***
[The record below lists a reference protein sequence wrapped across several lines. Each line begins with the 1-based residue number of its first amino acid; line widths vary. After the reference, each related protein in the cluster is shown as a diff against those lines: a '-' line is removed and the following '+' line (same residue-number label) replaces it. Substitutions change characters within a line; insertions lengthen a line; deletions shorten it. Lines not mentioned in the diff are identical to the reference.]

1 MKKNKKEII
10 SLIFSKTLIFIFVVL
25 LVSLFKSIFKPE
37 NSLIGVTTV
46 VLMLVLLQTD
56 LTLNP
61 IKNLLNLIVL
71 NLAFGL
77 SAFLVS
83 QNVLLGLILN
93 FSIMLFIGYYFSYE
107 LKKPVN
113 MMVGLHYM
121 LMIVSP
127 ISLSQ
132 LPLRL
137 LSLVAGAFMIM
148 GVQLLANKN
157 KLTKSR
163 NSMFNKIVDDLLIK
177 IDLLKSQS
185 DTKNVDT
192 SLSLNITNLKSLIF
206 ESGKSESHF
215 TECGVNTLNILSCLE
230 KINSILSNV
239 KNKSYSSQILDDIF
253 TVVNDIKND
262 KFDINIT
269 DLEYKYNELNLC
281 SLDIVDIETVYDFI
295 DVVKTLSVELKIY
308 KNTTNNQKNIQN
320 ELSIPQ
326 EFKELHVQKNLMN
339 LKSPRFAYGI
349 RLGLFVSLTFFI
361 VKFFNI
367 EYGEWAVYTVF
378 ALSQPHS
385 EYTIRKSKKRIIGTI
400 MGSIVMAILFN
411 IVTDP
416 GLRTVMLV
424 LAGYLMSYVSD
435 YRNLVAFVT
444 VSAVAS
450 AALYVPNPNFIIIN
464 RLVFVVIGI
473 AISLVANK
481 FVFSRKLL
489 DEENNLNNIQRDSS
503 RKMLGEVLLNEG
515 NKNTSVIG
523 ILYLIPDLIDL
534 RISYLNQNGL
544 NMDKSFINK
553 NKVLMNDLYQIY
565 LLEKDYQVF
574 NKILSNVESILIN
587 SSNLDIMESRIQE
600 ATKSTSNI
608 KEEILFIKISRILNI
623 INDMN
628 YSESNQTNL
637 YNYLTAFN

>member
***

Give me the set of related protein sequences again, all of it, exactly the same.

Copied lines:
[The record below lists a reference protein sequence wrapped across several lines. Each line begins with the 1-based residue number of its first amino acid; line widths vary. After the reference, each related protein in the cluster is shown as a diff against those lines: a '-' line is removed and the following '+' line (same residue-number label) replaces it. Substitutions change characters within a line; insertions lengthen a line; deletions shorten it. Lines not mentioned in the diff are identical to the reference.]

1 MKKNKKEII
10 SLIFSKTLIFIFVVL
25 LVSLFKSIFKPE
37 NSLIGVTTV
46 VLMLVLLQTD
56 LTLNP
61 IKNLLNLIVL
71 NLAFGL
77 SAFLVS
83 QNVLLGLILN
93 FSIMLFIGYYFSYE
107 LKKPVN
113 MMVGLHYM
121 LMIVSP
127 ISLSQ
132 LPLRL
137 LSLVAGAFMIM
148 GVQLLANKN
157 KLTKSR
163 NSMFNKIVDDLLIK
177 IDLLKSQS
185 DTKNVDT
192 SLSLNITNLKSLIF
206 ESGKSESHF
215 TECGVNTLNILSCLE
230 KINSILSNV
239 KNKSYSSQILDDIF
253 TVVNDIKND
262 KFDINIT
269 DLEYKYNELNLC
281 SLDIVDIETVYDFI
295 DVVKTLSVELKIY
308 KNTTNNQKNIQN
320 ELSIPQ
326 EFKELHVQKNLMN
339 LKSPRFAYGI
349 RLGLFVSLTFFI
361 VKFFNI
367 EYGEWAVYTVF
378 ALSQPHS
385 EYTIRKSKKRIIGTI
400 MGSIVMAILFN
411 IVTDP
416 GLRTVMLV
424 LAGYLMSYVSD
435 YRNLVAFVT
444 VSAVAS
450 AALYVPNPNFIIIN
464 RLVFVVIGI
473 AISLVANK
481 FVFSRKLL
489 DEENNLNNIQRDSS
503 RKMLGEVLLNEG
515 NKNTSVIG
523 ILYLIPDLIDL
534 RISYLNQNGL
544 NMDKSFINK
553 NKVLMNDLYQIY
565 LLEKDYQVF
574 NKILSNVESILIN
587 SSNLDIMESRIQE
600 ATKSTSNI
608 KEEILFIKISRILNI
623 INDMN
628 YSESNQTNL
637 YNYLTAFN

>member